September 2016
Volume 57, Issue 12
Open Access
ARVO Annual Meeting Abstract  |   September 2016
A randomised controlled crossover trial of gabapentin and memantine in infantile nystagmus
Author Affiliations & Notes
  • Rebecca McLean
    Ophthalmology, University of Leicester, Leicester, United Kingdom
  • Viral Sheth
    Ophthalmology, University of Leicester, Leicester, United Kingdom
  • Ali Abbas
    Ophthalmology, University of Leicester, Leicester, United Kingdom
  • Archana Pradeep
    Ophthalmology, University of Leicester, Leicester, United Kingdom
  • Frank A Proudlock
    Ophthalmology, University of Leicester, Leicester, United Kingdom
  • Irene Gottlob
    Ophthalmology, University of Leicester, Leicester, United Kingdom
  • Footnotes
    Commercial Relationships   Rebecca McLean, None; Viral Sheth, None; Ali Abbas, None; Archana Pradeep, None; Frank Proudlock, None; Irene Gottlob, None
  • Footnotes
    Support  Fight for Sight 1773
Investigative Ophthalmology & Visual Science September 2016, Vol.57, No Pagination Specified. doi:
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      Rebecca McLean, Viral Sheth, Ali Abbas, Archana Pradeep, Frank A Proudlock, Irene Gottlob; A randomised controlled crossover trial of gabapentin and memantine in infantile nystagmus. Invest. Ophthalmol. Vis. Sci. 201657(12):.

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      © 2017 Association for Research in Vision and Ophthalmology.

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Abstract

Purpose : To investigate the effectiveness of gabapentin and memantine in infantile nystagmus (IN) on both visual function and eye movement

Methods : A randomised, triple masked, controlled crossover trial of gabapentin and memantine was performed on 66 participants with IN. Each treatment period was 17 weeks with a 6 week washout period before the next treatment was commenced. Outcome measures were 25% improvement in visual acuity (primary outcome), 25% improvement in eye movement (nystagmus intensity and expanded nystagmus acuity function [NAFX]), absolute change in visual function (visual acuity and reading parameters) and eye movement and descriptive analysis of nystagmus waveforms responding to treatment. Time course of treatment was also assessed to evaluate when the treatments were at their most effective and at what dosage this occurred.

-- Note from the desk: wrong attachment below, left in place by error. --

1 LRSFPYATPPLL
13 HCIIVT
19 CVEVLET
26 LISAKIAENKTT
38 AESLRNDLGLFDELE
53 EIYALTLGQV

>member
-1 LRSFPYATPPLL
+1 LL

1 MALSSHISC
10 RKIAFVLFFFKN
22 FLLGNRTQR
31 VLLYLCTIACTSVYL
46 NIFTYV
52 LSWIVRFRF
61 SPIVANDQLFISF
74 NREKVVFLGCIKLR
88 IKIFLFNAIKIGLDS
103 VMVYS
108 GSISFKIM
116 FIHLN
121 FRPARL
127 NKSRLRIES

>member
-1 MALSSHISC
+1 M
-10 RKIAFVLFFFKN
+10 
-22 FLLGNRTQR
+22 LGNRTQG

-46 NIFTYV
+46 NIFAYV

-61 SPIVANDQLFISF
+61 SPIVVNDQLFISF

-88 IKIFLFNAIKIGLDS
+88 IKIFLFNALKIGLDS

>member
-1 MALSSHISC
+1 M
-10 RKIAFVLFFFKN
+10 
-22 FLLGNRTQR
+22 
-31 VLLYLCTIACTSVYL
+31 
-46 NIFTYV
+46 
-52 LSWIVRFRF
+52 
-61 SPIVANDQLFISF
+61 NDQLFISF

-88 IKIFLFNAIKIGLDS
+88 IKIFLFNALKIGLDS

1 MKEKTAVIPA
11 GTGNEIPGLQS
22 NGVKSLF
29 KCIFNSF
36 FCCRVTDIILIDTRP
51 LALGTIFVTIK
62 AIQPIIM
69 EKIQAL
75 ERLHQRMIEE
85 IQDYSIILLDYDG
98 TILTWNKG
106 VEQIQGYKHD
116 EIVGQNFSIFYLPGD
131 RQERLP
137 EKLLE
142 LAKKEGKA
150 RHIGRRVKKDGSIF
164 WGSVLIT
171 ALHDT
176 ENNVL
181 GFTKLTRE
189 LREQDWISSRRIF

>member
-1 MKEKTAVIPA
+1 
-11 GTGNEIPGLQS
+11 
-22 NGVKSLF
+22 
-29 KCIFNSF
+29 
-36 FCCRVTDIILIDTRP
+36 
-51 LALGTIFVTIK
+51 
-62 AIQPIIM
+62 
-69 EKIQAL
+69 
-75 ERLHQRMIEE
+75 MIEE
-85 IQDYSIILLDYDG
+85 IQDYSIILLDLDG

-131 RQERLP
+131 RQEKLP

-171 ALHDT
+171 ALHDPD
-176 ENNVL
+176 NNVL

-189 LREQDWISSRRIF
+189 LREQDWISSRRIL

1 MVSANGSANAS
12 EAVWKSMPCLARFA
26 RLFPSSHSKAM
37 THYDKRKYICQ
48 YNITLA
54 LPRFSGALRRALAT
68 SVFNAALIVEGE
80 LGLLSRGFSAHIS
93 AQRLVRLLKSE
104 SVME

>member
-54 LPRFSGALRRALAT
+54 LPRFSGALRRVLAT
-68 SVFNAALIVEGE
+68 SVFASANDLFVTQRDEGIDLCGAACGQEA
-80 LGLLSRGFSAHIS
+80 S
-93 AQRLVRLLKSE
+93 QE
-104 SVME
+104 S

Results : Gabapentin and memantine did not improve any visual function parameters as a 25% improvement or when assessing the absolute differences. In contrast null region nystagmus intensity (p=0.014) and NAFX (p=0.028) were significantly different for treatment as gabapentin reduced intensity and improved NAFX by 25%. For absolute differences in null region nystagmus intensity gabapentin was also significant (p=0.047). Pendular waveforms prevalently appeared in those participants responding to gabapentin. Treatment, in particular gabapentin, was most effective after initial administration and directly after an increase in the dosage. Baseline measurements were often a predictor for success of treatment; the worse the baseline the more likely treatment would be effective. Gabapentin and memantine were both reasonably well tolerated.

Conclusions : Gabapentin, and not memantine, significantly reduces eye movement in IN but does not improve visual function. Pendular waveforms appeared to be most sensitive to treatment. Reduction of pendular waveforms support previous studies in acquired pendular nystagmus and may suggest a specific underlying mechanism that is most sensitive to treatment.

This is an abstract that was submitted for the 2016 ARVO Annual Meeting, held in Seattle, Wash., May 1-5, 2016.

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